This is a matter of planning. In small-scale emergencies, the first responder, first on-scene fire chief, or whoever the department standard operating procedure designates should have authority to evacuate exposed buildings or the immediate area. The plan must identify the person or persons with authority to order large-scale evacuations.

How Are People Notified?

Structure-mounted sirens; the public is trained to turn on the radio on hearing the proper warning signal.

Radio and TV announcements—for example, the emergency broadcasting system.

Phone, word of mouth.

Mobile loudspeakers from vehicles traveling up and down blocks.

Door to door.

How Are They Moved?

Resources needed to transport people from the area.

How Long?

If evacuation time is the total time from the onset of the incident until everyone has cleared the area, then it is the sum of the following:

Time delay after occurrence until the evacuation order is given.

Time required to notify the population.

Time required for people to mobilize and get underway.

Travel time required to leave the affected area.

When to Reenter?

The longer the evacuation lasts, the more tension builds among the evacuees. Keeping the area sealed off becomes a growing problem for the police, especially if no danger is perceived. My experience with reentry is that people have all kinds of reasons for reentry, from getting their medicine to feeding pets left behind.

Where To?

Shelters should be selected because they are far enough away to eliminate any chance for a secondary evacuation. In WMD and haz-mat incidents, wind direction is almost always a factor. The Red Cross and Salvation Army can be very helpful because they have experience running shelters. Also of significance here is that people will be registered, even if they don’t remain at the shelter.

How Much?

There are very little data on the detailed costs of past evacuations. Total estimated figures for an incident are sometimes given, but a breakdown into component costs, such as evacuation, is not. Even if all the data on a specific past event could be collected, their applicability to a future event may be marginal. Moreover, the cost of evacuation is not considered where danger to life is obvious.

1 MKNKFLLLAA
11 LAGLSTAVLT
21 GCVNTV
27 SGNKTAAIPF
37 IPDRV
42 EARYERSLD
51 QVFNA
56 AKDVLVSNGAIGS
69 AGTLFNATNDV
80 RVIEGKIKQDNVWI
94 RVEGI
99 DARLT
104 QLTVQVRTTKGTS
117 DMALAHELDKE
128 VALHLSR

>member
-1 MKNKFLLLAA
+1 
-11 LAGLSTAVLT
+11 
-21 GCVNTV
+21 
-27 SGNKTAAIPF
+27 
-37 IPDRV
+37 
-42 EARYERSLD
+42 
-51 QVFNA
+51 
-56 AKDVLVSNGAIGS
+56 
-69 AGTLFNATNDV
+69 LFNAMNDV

In disasters—larger scale such as 9-11 or smaller scale such as a train wreck involving hazardous materials—we invariably deal with large numbers of people. Both types of disasters have the capability of overwhelming the fire service if there has been no advance planning and preparation for handling the large number of casualties (mass casualties) and the individuals who must be removed from the danger area (mass evacuees). Part of the vision outlined in the National Strategy for Homeland Security is to “create a fully integrated national emergency response system.” The NFPA is playing a major part in this system by coordinating and upgrading requirements of many of its already existing codes with the nation’s security requirements in the area of mass evacuation. Preplanning following the guidelines in this article could well mean the difference between order and chaos should a calamity involving large numbers of the population befall your community.

PETER W. BLAICH is a member of the Fire Department of New York, assigned to Ladder 123, Crown Heights, Brooklyn. He is an accredited U.S. Department of Defense (DoD) fire protection specialist and a community emergency response team instructor trainer for the Federal Emergency Agency. He has a bachelor’s degree in fire administration from the State University of New York and is a graduate student in fire protection management at John Jay College of Criminal Justice. He is a member of the National Fire Protection Association Fire Service Section. While assigned as a firefighter in Engine Company 9 in Manhattan, Blaich received the World Trade Center Survivor Medal in 2001.